Through trapping, poisoning and shooting, government agents and bounty hunters killed off every last gray wolf in Oregon, Washington and California by the 1940s. However, the species has begun to make a remarkable comeback in the Pacific West as wolves have migrated west after a successful re-introduction into the northern Rockies in the mid-1990s. Today, approximately 158 individuals and 31 packs including 19 breeding pairs, now call Oregon home. Washington reported 108 individuals and 21 packs including 10 breeding pairs. In 2015, an alpha pair had pups in California for the first time in nearly a century. Today, California has 1 pack in residence comprising of an estimated count of 14 individuals including the breeding pair, four sub-adults, and 8 new pups. .
Misinformation, fear mongering, poaching and lethal control continue to confront gray wolves as they mount their historic comeback in the Pacific West. Cascadia Wildlands and allies are working tirelessly to protect and restore a viable population of wolves across the Northwest through advocacy, outreach, education and litigation. We are also a founding member and sit on the steering committee of the Pacific Wolf Coalition, which was formed in 2012 to promote gray wolf recovery in the Pacific West. Click here for more information and resources on gray wolf recovery. Visit our chronology of Oregon wolf recovery since 2008.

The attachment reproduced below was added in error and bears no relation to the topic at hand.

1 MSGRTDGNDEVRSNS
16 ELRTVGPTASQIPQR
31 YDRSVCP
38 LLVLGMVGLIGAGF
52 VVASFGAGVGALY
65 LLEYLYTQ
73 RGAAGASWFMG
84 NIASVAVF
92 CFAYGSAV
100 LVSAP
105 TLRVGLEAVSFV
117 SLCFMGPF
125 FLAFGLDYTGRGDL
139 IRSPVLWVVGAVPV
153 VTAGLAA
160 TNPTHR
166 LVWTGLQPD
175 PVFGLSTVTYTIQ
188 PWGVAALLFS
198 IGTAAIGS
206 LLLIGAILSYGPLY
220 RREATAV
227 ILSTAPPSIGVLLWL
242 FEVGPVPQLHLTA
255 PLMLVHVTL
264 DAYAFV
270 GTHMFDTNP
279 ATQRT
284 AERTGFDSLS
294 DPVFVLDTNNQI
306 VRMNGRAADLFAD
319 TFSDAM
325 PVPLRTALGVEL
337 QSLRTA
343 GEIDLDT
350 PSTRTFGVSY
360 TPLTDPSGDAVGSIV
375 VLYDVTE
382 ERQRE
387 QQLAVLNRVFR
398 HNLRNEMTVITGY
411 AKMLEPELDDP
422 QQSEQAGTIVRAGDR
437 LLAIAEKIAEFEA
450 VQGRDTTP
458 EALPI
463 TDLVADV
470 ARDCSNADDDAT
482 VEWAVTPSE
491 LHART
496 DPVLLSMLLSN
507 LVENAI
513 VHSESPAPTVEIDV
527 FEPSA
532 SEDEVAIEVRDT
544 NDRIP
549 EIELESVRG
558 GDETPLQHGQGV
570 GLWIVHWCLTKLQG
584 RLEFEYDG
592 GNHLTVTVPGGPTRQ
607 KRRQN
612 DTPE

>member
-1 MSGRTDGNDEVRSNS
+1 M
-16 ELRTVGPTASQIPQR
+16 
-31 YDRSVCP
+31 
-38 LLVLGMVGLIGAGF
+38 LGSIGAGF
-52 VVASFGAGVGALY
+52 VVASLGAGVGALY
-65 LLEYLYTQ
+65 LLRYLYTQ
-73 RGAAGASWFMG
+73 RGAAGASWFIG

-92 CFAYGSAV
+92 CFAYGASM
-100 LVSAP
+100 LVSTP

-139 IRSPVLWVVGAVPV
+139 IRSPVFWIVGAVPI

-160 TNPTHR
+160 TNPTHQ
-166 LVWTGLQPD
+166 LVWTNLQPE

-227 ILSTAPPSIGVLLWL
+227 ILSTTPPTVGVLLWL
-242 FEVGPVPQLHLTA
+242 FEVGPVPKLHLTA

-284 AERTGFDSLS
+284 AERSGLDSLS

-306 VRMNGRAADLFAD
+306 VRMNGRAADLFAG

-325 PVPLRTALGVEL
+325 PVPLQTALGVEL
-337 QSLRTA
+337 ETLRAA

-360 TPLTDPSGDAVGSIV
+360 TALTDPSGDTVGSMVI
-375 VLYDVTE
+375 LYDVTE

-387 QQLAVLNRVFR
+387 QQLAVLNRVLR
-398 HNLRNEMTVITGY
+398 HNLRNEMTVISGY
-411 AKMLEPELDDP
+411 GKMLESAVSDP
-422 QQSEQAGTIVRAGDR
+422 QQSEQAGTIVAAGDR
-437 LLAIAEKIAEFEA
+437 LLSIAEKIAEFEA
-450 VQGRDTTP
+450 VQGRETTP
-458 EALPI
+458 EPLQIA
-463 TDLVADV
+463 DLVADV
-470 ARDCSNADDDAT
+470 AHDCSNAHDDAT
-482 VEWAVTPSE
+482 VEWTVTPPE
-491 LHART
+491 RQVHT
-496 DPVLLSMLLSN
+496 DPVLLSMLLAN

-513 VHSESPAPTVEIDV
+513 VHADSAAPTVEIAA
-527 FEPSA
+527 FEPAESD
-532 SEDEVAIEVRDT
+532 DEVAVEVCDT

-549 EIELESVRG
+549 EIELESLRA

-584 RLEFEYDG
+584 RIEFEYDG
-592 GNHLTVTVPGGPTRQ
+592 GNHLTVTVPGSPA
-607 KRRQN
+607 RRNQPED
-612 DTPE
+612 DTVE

As of October 2020, wolves in the lower 48 states have been delisted by USFWS.
Pack — a group of wolves, usually consisting of a male, female and their offspring from one or more years. For purposes of monitoring, a pack may be defined as a group of four or more wolves traveling together in winter. Ongoing and future wolf research may refine this definition for monitoring purposes.
Breeding pair — an adult male and an adult female wolf with at least two pups that survived to December 31 of the year of their birth.